Thus it seems the game cannot symbolise “the progress of the soul from earth to heaven” as Combie asserts: rather, if it has any symbolic meaning, it would symbolise some venture into a dangerous place and sucessful return, or some rite of passage. Thus, while the eschatological nomenclature does suggest some Christian beliefs embedded in hopscotch, they appear to have been overlaid on some other foundation.
Such assimilation of aspects of non-Christian belief is frequently seen in early Christianity: the adoption of December 25th, celebrated as the Birthdaay of the Unconquered Sun in Mithraism, as the birthdate of Jesus, unsupported by (and inconsistent with) any biblical tradition, allowed the wholesale adoption of pagan Solstice celebrations as celebrations of the Nativity; the redefinition of the Sabbath from the Jewish Saturday to Sunday allowed claims of consistency with Roman Sun worship, etc.
That such assimilation was a matter of policy is clear from a letter of Pope Gregory, written in 601AD, concerning the conversion of Anglo-Saxon pagans:- “... I have, upon mature deliberation on the affair of the English, determined opon, viz,. that the temples of the idols in that nation ought not to be destroyed; but let the idols that are in them be destroyed; let holy water be made and sprinkled in the said temples, let alters be erected, and relics placed. For if those temples are well built, it is requisite that they be converted from the worship of devils to the service of the true God; that the nation, seeing that their temples are not destroyed, may remove error from their hearts, and knowing and adoring the true God, may the more familiarly resort to the places to which they have been accustomed. And because they have been used to slaughter many oxen in the sacrifices to devils, some solemnity must be exchanged for them on this account, as that on the day of the dedication, or the nativities of the holy martyrs, whose relics are there deposited, they may build themselves huts of the boughs of trees, about those churches which have been turned to that use from temples, and celebrate the solemnity with religious feasting, and no more offer beasts to the Devil, but kill cattle to the praise of God in their eating, and return thanks to the Giver of all things ...”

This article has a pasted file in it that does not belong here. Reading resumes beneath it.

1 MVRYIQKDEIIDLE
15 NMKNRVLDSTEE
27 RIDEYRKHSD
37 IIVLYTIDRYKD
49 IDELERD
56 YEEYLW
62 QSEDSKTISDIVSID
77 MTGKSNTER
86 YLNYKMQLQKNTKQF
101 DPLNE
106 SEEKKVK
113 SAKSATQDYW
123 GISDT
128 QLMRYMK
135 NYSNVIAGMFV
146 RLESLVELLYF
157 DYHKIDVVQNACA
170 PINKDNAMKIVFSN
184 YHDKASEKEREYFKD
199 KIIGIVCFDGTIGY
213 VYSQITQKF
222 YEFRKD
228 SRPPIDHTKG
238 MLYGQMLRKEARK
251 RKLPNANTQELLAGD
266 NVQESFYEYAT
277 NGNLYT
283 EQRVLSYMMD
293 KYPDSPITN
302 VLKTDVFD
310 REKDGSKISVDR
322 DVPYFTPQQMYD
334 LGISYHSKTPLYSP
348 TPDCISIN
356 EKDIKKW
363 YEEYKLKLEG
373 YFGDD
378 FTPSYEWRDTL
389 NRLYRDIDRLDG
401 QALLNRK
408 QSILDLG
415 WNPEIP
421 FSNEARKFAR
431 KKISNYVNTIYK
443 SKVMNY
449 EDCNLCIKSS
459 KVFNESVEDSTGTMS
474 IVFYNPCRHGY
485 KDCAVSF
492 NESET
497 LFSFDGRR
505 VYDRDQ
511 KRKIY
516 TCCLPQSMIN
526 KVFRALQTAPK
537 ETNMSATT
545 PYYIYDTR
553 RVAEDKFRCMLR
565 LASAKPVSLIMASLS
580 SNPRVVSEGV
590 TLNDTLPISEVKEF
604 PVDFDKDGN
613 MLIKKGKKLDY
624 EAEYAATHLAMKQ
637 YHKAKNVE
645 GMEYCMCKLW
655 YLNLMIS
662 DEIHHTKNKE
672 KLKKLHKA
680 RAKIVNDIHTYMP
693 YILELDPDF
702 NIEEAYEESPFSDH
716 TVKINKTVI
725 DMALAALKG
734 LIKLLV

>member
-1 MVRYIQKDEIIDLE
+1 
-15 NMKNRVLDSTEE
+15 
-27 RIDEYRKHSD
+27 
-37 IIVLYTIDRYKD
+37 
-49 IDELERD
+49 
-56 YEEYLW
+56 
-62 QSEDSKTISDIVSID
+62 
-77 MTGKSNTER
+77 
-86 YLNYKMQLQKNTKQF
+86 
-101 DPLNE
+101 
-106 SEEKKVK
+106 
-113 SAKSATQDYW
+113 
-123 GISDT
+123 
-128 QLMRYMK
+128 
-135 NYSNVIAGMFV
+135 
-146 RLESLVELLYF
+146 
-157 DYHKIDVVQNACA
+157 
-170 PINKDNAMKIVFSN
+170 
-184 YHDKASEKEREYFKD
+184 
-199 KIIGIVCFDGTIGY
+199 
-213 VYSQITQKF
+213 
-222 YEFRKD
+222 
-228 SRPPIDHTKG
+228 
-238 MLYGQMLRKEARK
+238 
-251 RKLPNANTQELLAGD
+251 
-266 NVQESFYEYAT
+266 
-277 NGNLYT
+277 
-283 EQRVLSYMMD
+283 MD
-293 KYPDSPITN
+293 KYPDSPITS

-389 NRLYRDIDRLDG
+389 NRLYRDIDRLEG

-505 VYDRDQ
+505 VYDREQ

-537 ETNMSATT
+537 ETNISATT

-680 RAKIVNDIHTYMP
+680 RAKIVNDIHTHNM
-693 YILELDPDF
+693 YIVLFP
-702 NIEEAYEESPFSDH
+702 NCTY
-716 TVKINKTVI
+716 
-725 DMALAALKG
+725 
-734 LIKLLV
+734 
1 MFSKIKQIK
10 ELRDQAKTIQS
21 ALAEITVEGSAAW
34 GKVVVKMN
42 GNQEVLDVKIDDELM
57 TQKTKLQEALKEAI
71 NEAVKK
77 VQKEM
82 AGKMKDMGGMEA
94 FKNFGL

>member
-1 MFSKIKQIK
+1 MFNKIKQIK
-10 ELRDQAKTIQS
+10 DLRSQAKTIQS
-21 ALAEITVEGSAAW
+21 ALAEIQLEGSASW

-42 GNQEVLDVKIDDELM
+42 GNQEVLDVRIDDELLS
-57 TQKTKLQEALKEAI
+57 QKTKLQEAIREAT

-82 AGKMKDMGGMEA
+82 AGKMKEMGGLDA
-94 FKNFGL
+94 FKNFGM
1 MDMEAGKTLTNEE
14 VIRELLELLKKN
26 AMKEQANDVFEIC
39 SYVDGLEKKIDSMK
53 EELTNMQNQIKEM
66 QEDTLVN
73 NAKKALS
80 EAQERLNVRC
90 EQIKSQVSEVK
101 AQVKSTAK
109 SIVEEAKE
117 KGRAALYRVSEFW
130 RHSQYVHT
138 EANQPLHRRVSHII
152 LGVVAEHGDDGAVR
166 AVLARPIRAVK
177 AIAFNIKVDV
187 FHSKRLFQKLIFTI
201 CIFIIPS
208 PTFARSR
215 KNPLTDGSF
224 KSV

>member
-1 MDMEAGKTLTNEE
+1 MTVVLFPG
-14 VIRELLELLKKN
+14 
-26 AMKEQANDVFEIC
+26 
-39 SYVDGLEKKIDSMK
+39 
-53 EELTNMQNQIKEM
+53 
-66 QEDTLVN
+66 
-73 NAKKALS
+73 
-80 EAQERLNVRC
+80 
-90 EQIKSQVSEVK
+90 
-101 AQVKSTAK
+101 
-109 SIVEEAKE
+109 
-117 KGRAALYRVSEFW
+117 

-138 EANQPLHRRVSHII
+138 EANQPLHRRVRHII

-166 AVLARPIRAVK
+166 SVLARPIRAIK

It is, therefore, not unlikely that a Pagan ritual which was too significant to be banned, might have had its threat to the early Christian Church reduced, by being assimilated into the ritual of the Church, overlaid with eschatological symbolism which amost fit; and later, its significance reduced by recreation as a chidren's game.
The most obvious Christian ritual which might parallel hopscotch is that of baptism, particularly baptism by immersion. Baptism has been understood in two ways, as a ritual washing away of sin, or as a symbol of being born again. In the first interpretation, we may see Baptism as a continuation of the various Jewish rituals commanded in the Torah to attain or re-attain purity. But in the second, there is no equivalent in Judaism. If immersion and emergence is seen as a symbol of rebirth, then that which is entered into and emerged from is a symbolic grave, suggesting a far more pagan origin.